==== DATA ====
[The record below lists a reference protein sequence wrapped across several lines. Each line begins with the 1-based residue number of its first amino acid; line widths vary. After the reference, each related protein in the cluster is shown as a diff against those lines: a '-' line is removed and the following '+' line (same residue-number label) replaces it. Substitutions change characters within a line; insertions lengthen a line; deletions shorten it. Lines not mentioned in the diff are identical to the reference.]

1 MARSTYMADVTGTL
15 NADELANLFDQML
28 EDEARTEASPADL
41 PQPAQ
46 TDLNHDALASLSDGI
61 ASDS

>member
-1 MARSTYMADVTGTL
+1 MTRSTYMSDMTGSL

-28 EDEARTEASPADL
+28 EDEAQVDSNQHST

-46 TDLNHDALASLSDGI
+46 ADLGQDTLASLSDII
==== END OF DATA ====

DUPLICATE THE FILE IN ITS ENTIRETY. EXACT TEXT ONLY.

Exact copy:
[The record below lists a reference protein sequence wrapped across several lines. Each line begins with the 1-based residue number of its first amino acid; line widths vary. After the reference, each related protein in the cluster is shown as a diff against those lines: a '-' line is removed and the following '+' line (same residue-number label) replaces it. Substitutions change characters within a line; insertions lengthen a line; deletions shorten it. Lines not mentioned in the diff are identical to the reference.]

1 MARSTYMADVTGTL
15 NADELANLFDQML
28 EDEARTEASPADL
41 PQPAQ
46 TDLNHDALASLSDGI
61 ASDS

>member
-1 MARSTYMADVTGTL
+1 MTRSTYMSDMTGSL

-28 EDEARTEASPADL
+28 EDEAQVDSNQHST

-46 TDLNHDALASLSDGI
+46 ADLGQDTLASLSDII